Regional Plant Conservation at the Zoo

Donate to the Zoo's regional plant conservation projects.

Zoo Horticulture promotes local plant conservation through a variety of research, education and recreational programs that are in place at the Zoo and in the surrounding area.

      On site, the Zoo maintains a collection of rare and endangered plant species that are displayed to educate visitors and enhance the animal exhibits.

      In non-exhibit areas and off-site, the Zoo maintains and protects plants by a) conducting botanical surveys to monitor the health of wild populations; b) by acquiring properties that support rare plant species and rare plant communities; and c) by managing and restoring wild populations of rare plant species and communities, such as the plant community associated with the Upland Pool pictured to the left.


Off-site Plant Protection Projects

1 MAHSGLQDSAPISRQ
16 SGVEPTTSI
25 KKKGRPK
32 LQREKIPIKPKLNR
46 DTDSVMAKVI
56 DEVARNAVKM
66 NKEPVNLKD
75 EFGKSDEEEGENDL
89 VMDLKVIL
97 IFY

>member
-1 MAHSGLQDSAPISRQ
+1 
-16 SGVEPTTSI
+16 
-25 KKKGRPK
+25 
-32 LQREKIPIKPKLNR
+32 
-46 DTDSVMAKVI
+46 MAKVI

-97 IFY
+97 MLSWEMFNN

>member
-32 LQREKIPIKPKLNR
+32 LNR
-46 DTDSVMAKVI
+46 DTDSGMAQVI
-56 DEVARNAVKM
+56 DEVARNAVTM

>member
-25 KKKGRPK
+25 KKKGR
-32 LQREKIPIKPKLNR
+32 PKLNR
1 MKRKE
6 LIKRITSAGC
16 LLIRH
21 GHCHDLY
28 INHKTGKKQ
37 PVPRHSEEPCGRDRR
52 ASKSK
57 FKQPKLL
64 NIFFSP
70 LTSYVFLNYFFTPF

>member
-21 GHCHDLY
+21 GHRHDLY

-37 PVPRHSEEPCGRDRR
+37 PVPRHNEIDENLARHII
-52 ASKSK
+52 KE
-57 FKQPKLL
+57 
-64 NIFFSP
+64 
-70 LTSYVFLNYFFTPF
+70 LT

Longleaf Pine Forest

The Zoo maintains protected wild areas, off-site, that are populated by stands of the Federally Endangered Schweinitz's Sunflower and Piedmont Indigobush.

The Zoo also maintains on- and off-site areas that support plant communities that are rare in North Carolina. The Piedmont Longleaf Pine Forest pictured to the left is an example of a rare plant community that benefits from Zoo oversight.

Other plant communities that receive protection from the Zoo include: a) Upland Pools, b) Basic Oak-Hickory Forest and c) Monadnock Forest.  The protection afforded the plants at these sites also provides a layer of protection to the wildlife inhabiting these places. 

Recreational Uses

When possible, the Zoo opens these protected natural areas to the public, encouraging visitors to use the sites for low impact recreational activities. For example, the Zoo recently opened a new hiking trail through the Monadnock Forest that sits atop Purgatory Mountain, one of the monadnocks that rises up on the Zoo site.

The Zoo maintains a similar hiking trail on Ridges Mountain, pictured to the left. This trail wanders through a well-preserved Basic Oak-Hickory Forest. The site is well-known locally for its large and interesting boulders and rock formations.

Ridges Mountain is located about 10 miles from the Zoo.

The Zoo's conservation efforts in Piedmont North Carolina remind visitors that conservation is necessary locally as well as globally.


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